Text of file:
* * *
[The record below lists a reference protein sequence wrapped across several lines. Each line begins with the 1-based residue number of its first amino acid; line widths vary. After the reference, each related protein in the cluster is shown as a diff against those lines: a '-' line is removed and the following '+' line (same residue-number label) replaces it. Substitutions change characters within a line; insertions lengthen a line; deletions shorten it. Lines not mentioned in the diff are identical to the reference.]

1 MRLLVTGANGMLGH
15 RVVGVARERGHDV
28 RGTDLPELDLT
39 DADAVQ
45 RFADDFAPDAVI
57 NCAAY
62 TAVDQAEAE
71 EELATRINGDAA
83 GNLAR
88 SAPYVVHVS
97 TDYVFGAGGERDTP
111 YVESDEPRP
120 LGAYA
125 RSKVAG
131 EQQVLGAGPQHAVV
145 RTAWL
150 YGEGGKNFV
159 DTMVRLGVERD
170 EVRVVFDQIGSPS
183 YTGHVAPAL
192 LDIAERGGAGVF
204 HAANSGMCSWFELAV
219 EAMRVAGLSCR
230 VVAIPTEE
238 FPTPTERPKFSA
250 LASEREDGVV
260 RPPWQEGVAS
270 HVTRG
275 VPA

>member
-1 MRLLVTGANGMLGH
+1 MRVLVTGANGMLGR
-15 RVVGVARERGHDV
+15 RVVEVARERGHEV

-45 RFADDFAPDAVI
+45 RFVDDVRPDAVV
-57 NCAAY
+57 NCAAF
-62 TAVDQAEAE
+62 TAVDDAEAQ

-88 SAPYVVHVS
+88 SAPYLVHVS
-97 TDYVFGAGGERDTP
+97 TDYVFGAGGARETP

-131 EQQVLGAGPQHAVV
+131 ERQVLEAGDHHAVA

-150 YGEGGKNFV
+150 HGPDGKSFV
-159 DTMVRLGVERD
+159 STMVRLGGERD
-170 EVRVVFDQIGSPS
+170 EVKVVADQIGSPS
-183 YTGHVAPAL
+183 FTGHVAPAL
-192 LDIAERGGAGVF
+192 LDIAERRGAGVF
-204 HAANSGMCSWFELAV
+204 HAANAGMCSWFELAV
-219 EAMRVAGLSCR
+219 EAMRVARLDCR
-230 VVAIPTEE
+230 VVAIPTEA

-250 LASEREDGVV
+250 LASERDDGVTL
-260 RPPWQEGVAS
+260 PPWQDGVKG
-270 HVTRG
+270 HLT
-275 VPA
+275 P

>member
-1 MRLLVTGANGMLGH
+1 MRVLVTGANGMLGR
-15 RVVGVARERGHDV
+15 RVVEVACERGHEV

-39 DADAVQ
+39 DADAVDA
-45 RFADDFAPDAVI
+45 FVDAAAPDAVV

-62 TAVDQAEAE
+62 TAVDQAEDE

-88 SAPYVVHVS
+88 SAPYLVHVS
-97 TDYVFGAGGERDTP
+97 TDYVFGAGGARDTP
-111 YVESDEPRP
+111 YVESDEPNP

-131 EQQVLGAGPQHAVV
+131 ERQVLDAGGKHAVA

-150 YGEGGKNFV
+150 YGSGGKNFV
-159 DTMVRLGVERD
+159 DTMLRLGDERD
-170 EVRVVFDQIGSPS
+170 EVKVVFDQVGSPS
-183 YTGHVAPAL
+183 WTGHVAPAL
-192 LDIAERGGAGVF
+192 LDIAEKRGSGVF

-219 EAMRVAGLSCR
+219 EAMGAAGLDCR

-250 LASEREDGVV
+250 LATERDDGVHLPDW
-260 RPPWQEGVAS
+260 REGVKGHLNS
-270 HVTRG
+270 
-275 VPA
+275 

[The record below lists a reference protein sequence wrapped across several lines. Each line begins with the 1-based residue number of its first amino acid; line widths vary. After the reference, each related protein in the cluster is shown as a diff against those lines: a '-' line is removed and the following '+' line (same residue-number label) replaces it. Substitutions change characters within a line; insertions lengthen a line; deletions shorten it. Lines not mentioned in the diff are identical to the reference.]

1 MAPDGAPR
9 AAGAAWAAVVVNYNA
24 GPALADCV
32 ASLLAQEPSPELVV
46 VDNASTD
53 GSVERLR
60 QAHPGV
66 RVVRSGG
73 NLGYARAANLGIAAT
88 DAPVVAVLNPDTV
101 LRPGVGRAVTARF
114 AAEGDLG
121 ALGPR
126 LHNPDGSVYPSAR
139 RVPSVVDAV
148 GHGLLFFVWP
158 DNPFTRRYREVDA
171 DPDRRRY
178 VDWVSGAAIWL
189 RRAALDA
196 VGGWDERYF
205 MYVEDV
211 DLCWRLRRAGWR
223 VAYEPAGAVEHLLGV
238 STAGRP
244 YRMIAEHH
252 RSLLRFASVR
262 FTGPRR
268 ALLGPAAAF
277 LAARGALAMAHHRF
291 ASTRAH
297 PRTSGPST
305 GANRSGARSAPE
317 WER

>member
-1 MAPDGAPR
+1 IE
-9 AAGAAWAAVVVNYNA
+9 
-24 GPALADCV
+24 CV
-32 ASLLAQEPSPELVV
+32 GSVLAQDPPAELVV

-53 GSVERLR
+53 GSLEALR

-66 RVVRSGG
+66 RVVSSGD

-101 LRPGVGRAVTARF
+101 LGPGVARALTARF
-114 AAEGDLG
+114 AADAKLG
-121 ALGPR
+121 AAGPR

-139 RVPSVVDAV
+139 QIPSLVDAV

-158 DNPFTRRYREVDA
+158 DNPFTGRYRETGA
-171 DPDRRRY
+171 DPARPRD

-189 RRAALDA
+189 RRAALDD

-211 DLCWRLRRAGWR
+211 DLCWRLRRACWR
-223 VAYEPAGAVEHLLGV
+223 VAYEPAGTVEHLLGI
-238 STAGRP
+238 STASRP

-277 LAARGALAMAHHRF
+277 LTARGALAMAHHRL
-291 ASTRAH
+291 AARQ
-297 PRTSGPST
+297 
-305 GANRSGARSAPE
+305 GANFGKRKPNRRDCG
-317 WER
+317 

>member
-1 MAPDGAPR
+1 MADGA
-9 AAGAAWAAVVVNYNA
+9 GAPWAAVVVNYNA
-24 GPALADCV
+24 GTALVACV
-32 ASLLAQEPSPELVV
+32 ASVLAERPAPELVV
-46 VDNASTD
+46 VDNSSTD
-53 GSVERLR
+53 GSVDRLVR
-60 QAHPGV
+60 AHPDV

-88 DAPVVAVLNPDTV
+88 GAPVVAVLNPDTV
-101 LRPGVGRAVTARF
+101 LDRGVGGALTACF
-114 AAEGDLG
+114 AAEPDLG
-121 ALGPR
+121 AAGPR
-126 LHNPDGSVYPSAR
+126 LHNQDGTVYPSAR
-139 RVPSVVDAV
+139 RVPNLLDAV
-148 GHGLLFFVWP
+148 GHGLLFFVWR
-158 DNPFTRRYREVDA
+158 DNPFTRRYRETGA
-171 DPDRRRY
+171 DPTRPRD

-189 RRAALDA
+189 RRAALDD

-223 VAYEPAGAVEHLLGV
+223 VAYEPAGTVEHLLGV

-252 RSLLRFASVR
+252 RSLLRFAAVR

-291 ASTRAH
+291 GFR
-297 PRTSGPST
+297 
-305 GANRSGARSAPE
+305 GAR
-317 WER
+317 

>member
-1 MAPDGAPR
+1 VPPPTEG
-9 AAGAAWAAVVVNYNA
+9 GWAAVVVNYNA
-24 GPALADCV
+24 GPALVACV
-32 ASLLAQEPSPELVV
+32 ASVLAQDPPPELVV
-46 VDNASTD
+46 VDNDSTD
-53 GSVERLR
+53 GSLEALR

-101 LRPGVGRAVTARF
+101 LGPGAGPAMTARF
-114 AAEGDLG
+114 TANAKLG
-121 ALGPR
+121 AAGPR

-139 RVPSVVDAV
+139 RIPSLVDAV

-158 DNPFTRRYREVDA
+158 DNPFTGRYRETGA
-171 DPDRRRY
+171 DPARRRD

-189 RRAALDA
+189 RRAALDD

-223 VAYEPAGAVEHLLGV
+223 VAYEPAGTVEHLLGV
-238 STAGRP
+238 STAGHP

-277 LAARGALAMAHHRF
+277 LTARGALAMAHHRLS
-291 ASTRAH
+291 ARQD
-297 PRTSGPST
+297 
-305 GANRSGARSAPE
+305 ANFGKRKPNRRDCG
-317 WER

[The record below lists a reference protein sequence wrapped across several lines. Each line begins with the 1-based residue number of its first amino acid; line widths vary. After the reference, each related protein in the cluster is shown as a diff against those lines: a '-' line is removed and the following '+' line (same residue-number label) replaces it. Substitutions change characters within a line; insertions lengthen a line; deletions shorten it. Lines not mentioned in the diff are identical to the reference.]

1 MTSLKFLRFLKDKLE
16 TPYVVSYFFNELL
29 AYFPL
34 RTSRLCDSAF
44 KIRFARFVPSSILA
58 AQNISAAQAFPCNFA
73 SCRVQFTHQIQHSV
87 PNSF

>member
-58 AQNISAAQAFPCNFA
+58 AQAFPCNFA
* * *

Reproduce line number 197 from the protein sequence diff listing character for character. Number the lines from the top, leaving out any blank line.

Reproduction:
+32 ASVLAERPAPELVV